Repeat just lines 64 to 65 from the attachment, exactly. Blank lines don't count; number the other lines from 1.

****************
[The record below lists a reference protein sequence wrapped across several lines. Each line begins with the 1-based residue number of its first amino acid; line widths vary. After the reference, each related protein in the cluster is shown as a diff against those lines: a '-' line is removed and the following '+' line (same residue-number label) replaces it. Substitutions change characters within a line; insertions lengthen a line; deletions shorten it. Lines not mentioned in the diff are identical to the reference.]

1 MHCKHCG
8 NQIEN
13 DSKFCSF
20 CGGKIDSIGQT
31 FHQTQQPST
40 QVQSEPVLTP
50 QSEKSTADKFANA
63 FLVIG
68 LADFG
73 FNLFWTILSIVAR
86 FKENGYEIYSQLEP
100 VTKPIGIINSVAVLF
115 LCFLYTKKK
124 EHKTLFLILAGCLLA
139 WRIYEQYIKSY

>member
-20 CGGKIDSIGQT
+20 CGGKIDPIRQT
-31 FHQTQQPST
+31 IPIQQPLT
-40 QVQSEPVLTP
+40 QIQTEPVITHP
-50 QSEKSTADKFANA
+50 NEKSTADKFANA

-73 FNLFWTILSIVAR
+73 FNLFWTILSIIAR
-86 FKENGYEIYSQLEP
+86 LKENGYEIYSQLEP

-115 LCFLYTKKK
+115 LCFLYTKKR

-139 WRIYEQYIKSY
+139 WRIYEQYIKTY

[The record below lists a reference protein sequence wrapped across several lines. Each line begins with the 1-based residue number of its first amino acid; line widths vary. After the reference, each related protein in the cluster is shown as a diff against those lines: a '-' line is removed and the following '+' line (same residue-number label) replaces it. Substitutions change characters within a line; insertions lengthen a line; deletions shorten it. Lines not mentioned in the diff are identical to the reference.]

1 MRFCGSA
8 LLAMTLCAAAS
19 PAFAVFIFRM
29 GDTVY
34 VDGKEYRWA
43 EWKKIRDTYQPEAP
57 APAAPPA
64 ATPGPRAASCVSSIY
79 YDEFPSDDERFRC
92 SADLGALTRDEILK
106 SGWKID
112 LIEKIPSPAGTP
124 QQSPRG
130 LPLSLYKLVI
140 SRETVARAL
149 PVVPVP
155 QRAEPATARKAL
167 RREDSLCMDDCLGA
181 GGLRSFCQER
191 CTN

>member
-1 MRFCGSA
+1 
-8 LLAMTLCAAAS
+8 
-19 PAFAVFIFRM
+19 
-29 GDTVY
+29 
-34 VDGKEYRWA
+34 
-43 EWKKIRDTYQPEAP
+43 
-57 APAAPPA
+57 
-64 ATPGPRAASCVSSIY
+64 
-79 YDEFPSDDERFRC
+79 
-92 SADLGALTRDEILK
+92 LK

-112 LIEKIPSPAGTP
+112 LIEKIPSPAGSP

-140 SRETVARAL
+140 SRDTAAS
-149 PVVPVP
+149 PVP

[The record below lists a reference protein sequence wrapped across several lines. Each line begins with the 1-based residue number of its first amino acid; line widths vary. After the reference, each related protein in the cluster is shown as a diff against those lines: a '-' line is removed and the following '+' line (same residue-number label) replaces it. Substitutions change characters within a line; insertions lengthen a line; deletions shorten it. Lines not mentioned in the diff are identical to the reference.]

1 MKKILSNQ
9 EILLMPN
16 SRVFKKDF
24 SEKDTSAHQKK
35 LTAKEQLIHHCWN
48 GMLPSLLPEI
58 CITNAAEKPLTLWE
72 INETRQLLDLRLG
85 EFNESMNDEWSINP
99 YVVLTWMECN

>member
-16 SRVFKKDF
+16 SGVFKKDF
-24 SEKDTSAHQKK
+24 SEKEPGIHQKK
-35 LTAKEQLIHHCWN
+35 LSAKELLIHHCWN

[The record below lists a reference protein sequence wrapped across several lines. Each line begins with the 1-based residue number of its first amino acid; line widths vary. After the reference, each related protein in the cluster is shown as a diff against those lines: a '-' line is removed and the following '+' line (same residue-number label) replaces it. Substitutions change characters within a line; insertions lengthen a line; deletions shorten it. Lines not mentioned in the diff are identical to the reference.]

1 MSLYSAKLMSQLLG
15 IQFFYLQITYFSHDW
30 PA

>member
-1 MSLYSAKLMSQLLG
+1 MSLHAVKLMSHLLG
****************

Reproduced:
-34 VDGKEYRWA
+34 